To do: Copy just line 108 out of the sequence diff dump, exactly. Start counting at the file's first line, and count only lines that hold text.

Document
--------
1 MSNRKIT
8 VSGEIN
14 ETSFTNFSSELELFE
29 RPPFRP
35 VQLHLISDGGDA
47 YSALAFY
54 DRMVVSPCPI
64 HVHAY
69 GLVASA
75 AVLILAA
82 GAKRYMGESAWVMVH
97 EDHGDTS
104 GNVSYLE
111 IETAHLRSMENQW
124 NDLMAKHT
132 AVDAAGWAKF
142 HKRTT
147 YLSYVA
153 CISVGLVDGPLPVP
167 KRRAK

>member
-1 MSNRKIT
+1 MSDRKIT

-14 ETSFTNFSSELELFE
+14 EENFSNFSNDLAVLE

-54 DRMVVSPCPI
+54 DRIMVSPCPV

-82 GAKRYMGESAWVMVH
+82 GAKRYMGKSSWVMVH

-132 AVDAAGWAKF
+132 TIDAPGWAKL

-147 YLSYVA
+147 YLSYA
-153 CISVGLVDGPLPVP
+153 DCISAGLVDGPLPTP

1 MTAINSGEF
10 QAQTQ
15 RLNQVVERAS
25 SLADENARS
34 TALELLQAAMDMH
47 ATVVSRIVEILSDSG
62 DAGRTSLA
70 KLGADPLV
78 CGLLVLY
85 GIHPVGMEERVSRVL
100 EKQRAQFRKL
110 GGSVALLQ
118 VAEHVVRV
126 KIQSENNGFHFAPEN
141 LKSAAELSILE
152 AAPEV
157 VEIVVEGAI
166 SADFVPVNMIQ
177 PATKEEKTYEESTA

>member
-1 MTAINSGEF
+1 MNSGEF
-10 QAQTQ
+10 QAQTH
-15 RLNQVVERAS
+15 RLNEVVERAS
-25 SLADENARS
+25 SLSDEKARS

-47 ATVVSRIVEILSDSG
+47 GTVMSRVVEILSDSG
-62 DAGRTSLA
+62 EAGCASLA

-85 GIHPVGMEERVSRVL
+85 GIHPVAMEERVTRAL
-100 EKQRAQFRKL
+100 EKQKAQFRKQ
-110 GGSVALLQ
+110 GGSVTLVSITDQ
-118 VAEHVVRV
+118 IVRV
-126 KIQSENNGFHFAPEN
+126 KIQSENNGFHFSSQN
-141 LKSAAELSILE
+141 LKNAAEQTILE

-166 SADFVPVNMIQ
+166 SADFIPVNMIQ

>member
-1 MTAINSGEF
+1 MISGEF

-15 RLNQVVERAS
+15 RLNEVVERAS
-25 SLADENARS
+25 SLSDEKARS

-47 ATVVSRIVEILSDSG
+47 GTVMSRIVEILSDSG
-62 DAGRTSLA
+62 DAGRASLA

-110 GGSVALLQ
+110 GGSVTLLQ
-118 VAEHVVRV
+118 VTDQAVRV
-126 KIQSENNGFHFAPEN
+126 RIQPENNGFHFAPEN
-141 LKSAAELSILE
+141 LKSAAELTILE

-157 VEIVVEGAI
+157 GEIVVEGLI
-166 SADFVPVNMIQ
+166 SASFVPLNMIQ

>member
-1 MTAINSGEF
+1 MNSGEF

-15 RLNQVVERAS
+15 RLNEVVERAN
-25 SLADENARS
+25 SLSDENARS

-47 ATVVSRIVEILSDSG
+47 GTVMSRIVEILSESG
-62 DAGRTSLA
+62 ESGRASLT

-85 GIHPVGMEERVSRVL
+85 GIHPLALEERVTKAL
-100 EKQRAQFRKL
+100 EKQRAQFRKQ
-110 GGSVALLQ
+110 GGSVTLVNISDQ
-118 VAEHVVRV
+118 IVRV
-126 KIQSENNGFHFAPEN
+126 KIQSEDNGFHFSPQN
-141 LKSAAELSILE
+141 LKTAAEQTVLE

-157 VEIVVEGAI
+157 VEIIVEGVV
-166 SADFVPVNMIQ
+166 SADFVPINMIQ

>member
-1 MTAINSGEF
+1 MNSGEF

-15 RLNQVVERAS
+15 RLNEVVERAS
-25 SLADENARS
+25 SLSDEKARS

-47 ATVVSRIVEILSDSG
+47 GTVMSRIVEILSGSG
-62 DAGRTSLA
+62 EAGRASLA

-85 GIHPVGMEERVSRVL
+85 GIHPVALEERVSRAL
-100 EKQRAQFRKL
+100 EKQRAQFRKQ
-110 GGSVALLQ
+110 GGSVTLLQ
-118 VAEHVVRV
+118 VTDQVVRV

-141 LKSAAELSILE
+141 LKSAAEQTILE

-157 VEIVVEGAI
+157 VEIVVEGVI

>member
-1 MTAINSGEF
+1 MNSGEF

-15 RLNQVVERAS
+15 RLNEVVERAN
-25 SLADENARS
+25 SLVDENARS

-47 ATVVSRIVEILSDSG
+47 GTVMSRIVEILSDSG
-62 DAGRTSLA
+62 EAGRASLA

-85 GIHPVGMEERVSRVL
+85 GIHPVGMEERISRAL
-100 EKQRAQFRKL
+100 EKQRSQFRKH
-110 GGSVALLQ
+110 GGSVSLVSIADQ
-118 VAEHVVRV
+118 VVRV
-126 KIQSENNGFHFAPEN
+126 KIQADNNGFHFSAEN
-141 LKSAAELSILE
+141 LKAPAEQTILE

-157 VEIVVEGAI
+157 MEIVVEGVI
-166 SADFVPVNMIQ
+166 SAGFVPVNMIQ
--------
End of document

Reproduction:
-15 RLNQVVERAS